Garlic BLT Stacks – an open-faced sandwich of garlic bread topped with fresh tomato, bacon, lettuce, feta, and balsamic vinegar.
I can hardly believe it’s August already! Kids are going back to school (our granddaughter went back July 20!) and college students are getting ready to head back to campus. Everyone is trying to squeeze in just a few more summer activities before Fall arrives. And our vegetable gardens are beginning to wave the surrender flag and give up the last of their bounty for this year.
Do You Grow Any Vegetables?
I’ve had a vegetable and herb garden for all my adult life. It used to be huge, filled with peas and butterbeans, corn and squash, okra and tomatoes. These days it’s just a few pots on our deck. And that’s mainly because you can’t grow a dang thing where we live because of the deer and squirrel population here. Oh yeah, plant it and they will come.
This year we had a huge crop of blueberries and apples growing merrily in our yard. One day the blueberry bushes were loaded with ripening berries and the next – nothing. The deer really enjoyed that dinner. The same with the apple tree. It was just brimming with beautiful little apples. Until…the squirrels found it. Have you ever seen a squirrel climbing down a tree with an apple in its mouth? I have.
Oh well. At least I can still grow a few tomatoes. As long as I keep them in pots and up on the deck where, so far, the deer and squirrels won’t venture.
Tomato Sandwiches Are The Best!
I don’t think I’ll ever get tired of a good, old-fashioned tomato sandwich. I’m talking about the southern classic – two slices of soft white bread spread thickly with mayonnaise, and a thick slice of juicy, ripe tomato with plenty of salt and pepper. Best eaten standing over the sink while the juices run all down your hands. Yum.
Close behind that classic, is a BLT. Crispy, perfectly cooked bacon with a lovely ripe tomato and crunchy lettuce. Always a favorite here. And it’s also a combination that I enjoy playing around with. I’ve made it into BLT Smashed Potatoes, BLT Pizza, a BLT appetizer, BLT Pasta, and a Georgia BLT with fried green tomatoes.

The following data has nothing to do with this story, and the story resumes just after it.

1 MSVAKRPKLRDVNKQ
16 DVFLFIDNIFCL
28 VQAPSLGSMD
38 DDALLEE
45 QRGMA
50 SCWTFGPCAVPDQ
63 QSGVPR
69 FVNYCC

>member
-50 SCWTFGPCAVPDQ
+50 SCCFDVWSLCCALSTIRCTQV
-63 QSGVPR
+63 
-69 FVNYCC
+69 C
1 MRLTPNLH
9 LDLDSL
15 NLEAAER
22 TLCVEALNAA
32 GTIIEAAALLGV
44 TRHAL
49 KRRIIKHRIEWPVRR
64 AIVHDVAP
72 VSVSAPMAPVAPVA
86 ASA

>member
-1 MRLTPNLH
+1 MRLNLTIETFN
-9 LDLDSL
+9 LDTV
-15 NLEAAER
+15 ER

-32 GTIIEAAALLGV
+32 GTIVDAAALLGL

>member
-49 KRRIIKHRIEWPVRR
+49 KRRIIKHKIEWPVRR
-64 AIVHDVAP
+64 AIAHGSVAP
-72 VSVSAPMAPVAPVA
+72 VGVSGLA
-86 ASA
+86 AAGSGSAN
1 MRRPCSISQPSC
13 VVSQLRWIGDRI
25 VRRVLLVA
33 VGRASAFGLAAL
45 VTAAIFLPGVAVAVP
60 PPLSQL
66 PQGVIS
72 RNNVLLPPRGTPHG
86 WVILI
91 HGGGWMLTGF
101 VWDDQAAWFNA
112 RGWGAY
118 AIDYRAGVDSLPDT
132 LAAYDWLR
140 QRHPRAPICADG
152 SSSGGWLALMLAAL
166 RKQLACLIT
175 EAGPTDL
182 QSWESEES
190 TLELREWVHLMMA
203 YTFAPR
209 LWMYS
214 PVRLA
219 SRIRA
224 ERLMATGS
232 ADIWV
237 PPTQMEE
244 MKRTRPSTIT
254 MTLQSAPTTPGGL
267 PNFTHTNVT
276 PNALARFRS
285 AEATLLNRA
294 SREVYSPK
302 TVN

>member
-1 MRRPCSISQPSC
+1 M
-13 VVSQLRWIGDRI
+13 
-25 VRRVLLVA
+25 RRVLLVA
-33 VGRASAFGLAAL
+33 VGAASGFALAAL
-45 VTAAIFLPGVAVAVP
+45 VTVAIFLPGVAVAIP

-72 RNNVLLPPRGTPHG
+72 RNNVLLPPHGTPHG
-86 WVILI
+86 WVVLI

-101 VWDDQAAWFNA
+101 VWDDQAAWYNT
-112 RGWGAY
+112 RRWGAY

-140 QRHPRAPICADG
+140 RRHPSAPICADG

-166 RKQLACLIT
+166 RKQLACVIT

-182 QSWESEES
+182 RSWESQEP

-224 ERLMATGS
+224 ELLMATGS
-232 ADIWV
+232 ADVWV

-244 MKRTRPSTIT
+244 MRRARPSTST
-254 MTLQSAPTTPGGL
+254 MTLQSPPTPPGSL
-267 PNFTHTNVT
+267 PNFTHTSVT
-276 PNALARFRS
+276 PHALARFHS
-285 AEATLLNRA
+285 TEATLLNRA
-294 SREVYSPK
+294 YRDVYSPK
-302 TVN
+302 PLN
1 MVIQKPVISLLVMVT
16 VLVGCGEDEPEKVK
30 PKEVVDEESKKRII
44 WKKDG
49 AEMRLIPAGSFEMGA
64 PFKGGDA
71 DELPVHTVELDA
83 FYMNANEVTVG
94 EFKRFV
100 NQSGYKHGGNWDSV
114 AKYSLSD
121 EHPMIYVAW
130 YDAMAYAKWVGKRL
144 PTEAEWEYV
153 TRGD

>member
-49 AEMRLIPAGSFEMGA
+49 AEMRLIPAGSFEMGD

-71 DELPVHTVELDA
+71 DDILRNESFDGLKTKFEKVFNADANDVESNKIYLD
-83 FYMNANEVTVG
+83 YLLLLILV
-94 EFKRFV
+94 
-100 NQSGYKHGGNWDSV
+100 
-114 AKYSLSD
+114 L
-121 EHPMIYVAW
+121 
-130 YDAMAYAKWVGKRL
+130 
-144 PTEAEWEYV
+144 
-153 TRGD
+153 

Today, I’m sharing my latest BLT idea – Garlic BLT Stacks.
How to Make Garlic BLT Stacks
These are open-faced sandwiches built on top of a slice of toasted garlic bread. The garlic bread is topped with a slice of ripe, juicy, red tomato, lettuce, feta cheese, and a drizzle of balsamic vinegar.
Make it easy on yourself and do what I did – use the frozen garlic bread slices and the pre-cooked microwaveable bacon from your grocer. It makes getting these on the table about a 15 minute job. Can’t beat that!
Prepare the garlic toast according to the package directions.
Slice the tomatoes. Prep the bacon (either cook your own or use the pre-cooked type available at your grocer). Break the bacon into two or three pieces per slice.
Assemble BLT stacks in the following order: Garlic toast, tomato slice, lettuce, crumbled bacon, feta cheese. Drizzle each stack with balsamic vinegar.
🧾 More Recipes You’ll Like
- Caprese Grilled Cheese Sandwich
- Roasted Tomato Sandwich
- Asian Style Barbecue Chicken Sandwich
- Pork Tenderloin Sandwich with Peppers and Onions
- Chicken Bacon and Swiss Sandwich
HAVE YOU TRIED THIS RECIPE?
I’d LOVE to know what you thought!
Leave a rating below in the comments and let me know how you liked it!
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Garlic BLT Stacks
- 6 slices garlic toast
- 3 large ripe tomatoes
- 12 slices crispy, cooked bacon
- 6 tablespoons crumbled feta cheese
- 6 tablespoons balsamic vinegar
- Prepare the garlic toast according to the package directions.
- Slice tomatoes.
- Prep the bacon (either cook your own or use the pre-cooked type available at your grocer). Break the bacon into two or three pieces per slice.
- Assemble BLT stacks in the following order: Garlic toast, tomato slice, lettuce, crumbled bacon, feta cheese. Drizzle each stack with balsamic vinegar.
Nutrition information is calculated by software based on the ingredients in each recipe. It is an estimate only and is provided for informational purposes. You should consult your health care provider or a registered dietitian if precise nutrition calculations are needed for health reasons.